Ultra Vires


Let Them Eat Cake: Single Moms, Estranged Fathers, and Financial Aid Policies that Totally Miss the Point

Chelsey Legge  (2L, JD/MSW)

Applying for financial aid is never fun. You have to fill out a huge form, collect a bunch of documents, and wait months for an assessment. Throughout the application process, you’re forcefully reminded of just how expensive this degree is and how much debt you’re taking onrealities you’re otherwise happy to stuff inside a little box and shove back into the darkest corner of your subconscious. (Or maybe that’s just me.) For some applicants, however, applying to financial aid is more than tedious: it’s also deeply uncomfortable. That was my experience.

I decided to get the application out of the way early this summer, and I submitted my form in mid-July. A few days later, the Financial Aid Office got in touch with me to ask about some “missing documents” from my application. They needed my final summer paystub (I was still working) and my parents’ income tax notices of assessment. I felt a pit settle at the bottom of my stomach. Oh, I thought. This again?

Allow me to explain. When I applied for financial aid as an incoming 1L, I assumed the Faculty’s financial aid application would be similar to the OSAP application. For those of you unfamiliar with OSAP, parental income information is only required from a student’s custodial parent. My parents divorced when I was thirteen and my mother has had sole custody of me, and my younger brother, since then. This meant that throughout my undergraduate degree, I only ever had to report my mother’s income to OSAP. Now that I’ve been out of high school for more than four years, I don’t even have to report hers anymore.

As many of you know, financial aid at U of T Law works a little differently. The school requires both parents’ income tax notices of assessment, and it deems a certain amount of parental contribution regardless of actual contribution (see: page sixteen of the Financial Aid Policies and Procedures Booklet, (2c) “Deemed Family Support”). The only real exception is if you have a spouse or partner, in which case you submit their income tax information instead.

As an incoming 1L, I found this all quite confusing and emailed the Financial Aid Office to clarify. I wrote something like, “My parents are divorced, I rarely see or speak to my father, and, to my knowledge, he’s unemployed. Do I really have to submit his notice of assessment as well?” Their reply was an unequivocal, “Yes.” So, insecure and fearful of rocking the boat, I asked my mom to get in touch with my father to ask him for his notice of assessment. He emailed it to me a few weeks later, I submitted it to Financial Aid, and I put the whole ordeal out of my mind.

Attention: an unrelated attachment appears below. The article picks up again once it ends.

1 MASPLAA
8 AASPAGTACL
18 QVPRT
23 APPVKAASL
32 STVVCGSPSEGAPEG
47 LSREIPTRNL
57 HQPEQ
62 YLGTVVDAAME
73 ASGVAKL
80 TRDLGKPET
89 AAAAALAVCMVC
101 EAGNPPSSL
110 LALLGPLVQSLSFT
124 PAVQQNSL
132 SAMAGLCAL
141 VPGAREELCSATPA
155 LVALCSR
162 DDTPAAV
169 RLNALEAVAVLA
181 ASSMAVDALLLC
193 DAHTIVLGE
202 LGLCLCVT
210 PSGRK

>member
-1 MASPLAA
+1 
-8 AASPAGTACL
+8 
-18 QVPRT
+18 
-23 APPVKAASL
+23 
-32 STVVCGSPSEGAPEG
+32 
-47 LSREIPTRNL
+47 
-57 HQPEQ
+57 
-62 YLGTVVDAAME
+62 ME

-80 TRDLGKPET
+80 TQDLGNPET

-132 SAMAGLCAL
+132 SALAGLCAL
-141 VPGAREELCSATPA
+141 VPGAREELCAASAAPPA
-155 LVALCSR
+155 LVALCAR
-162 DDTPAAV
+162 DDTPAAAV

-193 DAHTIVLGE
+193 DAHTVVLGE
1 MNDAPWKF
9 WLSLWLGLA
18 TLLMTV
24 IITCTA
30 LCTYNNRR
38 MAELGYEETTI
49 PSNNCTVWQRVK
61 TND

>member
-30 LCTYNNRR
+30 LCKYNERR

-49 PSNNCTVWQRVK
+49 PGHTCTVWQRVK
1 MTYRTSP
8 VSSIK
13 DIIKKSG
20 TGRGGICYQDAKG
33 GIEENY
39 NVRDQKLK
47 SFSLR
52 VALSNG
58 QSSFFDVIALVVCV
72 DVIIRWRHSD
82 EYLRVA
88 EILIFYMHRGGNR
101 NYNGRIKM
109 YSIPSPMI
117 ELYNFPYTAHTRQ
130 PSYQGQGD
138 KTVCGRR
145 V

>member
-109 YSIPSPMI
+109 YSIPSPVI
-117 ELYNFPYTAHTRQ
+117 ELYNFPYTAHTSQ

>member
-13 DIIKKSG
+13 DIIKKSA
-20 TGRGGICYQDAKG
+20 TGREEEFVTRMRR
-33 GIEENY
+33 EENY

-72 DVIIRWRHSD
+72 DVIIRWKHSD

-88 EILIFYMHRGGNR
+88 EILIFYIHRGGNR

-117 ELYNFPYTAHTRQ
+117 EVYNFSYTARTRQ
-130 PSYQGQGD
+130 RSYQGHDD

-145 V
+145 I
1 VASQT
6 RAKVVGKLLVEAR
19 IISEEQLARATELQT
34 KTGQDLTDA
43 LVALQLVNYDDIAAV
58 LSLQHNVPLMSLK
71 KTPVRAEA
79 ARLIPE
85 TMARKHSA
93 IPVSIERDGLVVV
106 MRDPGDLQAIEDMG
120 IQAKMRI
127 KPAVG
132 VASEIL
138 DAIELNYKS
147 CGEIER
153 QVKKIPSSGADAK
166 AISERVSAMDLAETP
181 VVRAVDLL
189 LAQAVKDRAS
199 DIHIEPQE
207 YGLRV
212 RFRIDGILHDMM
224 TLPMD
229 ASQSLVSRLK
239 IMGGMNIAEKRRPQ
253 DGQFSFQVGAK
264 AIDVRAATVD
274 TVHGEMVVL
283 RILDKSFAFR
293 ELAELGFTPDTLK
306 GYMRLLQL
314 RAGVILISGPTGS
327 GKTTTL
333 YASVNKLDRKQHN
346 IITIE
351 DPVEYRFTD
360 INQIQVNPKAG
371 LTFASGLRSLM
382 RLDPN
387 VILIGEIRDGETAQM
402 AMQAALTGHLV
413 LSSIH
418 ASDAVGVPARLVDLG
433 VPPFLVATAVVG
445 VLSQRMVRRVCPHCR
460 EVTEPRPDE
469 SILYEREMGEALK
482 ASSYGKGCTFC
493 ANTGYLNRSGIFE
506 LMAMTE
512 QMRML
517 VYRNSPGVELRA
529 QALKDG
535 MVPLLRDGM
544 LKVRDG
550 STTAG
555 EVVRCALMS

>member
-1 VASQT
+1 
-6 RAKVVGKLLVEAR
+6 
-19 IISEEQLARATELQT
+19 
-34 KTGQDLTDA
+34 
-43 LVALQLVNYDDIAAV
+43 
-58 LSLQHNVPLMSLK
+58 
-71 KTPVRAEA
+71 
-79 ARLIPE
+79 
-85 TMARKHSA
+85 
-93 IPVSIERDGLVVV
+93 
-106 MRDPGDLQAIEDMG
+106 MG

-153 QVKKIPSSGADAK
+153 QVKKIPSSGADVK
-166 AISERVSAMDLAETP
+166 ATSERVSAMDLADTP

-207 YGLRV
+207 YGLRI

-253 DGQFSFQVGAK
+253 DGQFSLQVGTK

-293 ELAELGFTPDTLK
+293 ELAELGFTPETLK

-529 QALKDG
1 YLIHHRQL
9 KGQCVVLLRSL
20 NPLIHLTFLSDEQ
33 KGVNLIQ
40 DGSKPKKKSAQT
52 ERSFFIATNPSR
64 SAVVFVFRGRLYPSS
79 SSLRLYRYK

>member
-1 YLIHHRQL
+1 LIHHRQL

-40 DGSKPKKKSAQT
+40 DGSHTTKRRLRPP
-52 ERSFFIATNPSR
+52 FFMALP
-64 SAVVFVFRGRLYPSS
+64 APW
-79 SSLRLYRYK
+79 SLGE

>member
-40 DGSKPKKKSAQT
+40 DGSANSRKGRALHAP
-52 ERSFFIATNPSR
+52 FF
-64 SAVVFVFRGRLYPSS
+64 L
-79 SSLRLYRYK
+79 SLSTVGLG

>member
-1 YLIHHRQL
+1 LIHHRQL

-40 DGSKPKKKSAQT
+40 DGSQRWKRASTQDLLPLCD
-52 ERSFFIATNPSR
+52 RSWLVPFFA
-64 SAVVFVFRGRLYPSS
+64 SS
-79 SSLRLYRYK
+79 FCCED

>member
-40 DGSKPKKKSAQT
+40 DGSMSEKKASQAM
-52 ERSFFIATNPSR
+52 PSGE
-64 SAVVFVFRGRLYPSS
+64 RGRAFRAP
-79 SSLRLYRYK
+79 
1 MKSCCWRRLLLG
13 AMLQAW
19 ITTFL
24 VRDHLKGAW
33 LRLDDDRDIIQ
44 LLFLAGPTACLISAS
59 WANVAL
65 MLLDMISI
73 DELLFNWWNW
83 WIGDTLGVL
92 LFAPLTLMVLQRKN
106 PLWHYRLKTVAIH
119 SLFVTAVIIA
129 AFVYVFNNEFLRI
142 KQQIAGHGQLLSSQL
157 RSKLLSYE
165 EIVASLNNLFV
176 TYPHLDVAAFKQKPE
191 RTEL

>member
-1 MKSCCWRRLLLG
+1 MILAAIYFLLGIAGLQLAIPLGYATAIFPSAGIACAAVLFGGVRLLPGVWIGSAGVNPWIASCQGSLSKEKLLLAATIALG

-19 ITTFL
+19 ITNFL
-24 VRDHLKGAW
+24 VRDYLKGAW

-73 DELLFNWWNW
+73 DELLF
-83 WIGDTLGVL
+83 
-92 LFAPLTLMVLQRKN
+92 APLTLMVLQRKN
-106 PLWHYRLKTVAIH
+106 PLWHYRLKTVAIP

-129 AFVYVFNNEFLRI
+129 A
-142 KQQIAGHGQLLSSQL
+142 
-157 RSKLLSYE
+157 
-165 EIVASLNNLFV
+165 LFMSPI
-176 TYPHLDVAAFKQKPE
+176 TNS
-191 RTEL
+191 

I spent my 2L year as a full-time student of the School of Public Policy & Governance, so I wasn’t eligible for financial aid from the law school. Interestingly, the Financial Aid program through the School of Graduate Studies doesn’t ask for parental income information.

But back to this summer: I’m an incoming 3L and the Financial Aid Office has just asked me to submit my father’s tax information. Fortunately, I’m more assertive than I was two years ago. I responded:

I am not in touch with my father, but his girlfriend informed me that he has not nor is he planning to file his 2016 taxes. I’m not certain what he would file anyway, since to my knowledge he has not earned any taxable income since 2014. If it is imperative that you include an estranged parent’s tax information in my financial aid assessment, then I suggest you use his tax return I submitted with my first financial aid application, for the 2015-16 school year. 

The Office responded: “If you would like to list your father as estranged, please send us a letter explaining the situation and we will review.”